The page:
The T-shirt started as an item of underwear - in the 19th Century the t-shirt was born when labourers in America cut their jumpsuits in half to cope with the summer heat. Although they were starting to be manufactured in1898, the T-shirt really made it in 1913 when it became standard issue in the US Navy's uniform
The T-shirt business boomed in the early decades of the 20th century. The P.H. Hanes Knitting Company began producing men’s underwear in 1901, while Fruit of the Loom began marketing T-shirts on a large scale in the 1910s. By the 1930s, T-shirts were standard issue for college sportsmen.
By the time that Hollywood’s rising method actors began donning white T-shirts to signal their character’s rebelliousness — Montgomery Clift in A Place in the Sun (1951), Marlon Brando (above) in The Wild One (1953) and James Dean in Rebel Without a Cause (1955) — the T-shirt officially entered the man’s wardrobe as a garment that could be worn on its own outside of the workplace.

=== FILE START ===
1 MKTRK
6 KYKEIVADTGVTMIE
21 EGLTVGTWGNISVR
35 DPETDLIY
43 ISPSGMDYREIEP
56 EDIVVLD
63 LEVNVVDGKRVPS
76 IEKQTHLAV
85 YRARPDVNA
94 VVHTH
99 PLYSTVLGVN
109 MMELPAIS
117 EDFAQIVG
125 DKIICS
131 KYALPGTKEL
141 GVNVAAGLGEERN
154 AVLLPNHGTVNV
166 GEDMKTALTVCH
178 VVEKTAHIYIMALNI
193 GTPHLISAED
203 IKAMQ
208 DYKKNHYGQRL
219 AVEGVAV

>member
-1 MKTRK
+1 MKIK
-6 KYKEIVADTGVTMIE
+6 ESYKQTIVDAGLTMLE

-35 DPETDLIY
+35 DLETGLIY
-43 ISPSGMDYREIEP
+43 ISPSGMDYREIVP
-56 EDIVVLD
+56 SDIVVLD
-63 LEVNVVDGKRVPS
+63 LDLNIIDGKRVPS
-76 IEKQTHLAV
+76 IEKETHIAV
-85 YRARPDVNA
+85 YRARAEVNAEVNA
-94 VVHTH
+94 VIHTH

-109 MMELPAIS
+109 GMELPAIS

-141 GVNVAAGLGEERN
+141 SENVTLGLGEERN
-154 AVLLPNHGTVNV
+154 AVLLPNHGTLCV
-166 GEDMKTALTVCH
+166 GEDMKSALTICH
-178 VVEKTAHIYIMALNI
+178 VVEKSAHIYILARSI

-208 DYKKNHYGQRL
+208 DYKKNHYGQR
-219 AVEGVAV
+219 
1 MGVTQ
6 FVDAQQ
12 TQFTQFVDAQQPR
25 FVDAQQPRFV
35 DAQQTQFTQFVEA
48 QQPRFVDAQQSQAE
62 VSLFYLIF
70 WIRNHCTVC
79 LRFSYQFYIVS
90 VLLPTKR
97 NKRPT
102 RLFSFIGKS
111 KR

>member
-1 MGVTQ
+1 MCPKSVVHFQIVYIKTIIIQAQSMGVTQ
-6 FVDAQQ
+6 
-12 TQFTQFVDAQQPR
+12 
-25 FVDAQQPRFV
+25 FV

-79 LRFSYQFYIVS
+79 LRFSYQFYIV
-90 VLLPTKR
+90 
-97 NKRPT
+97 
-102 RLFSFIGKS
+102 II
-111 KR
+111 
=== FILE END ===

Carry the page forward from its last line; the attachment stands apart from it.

During the 1960's, women started protesting for equal rights. Women before the 1960's were known as housewives and mothers and nothing but those two things. This aggravated many women and made them feel the need to reform this stereotype. The 1960's was the time to do this.
In the 1960's the phrase "Bra Burning" was well known. People say that very few women actually burned their bras, but many supported those actions. Women burned their bras because they felt that it proved a statement or made a stand for Women's Rights. Another reason they burned their bras was because it was a symbol that showed independence of men at the time. The women that didn't burn their bras often walked around wearing no bra at all. This was also meant to show independence of men.
This 1990's tommy hilfiger t-shirt was going for £22. Not bad huh.
Here are some instagram t-shirts with vintage t-shirt inspiration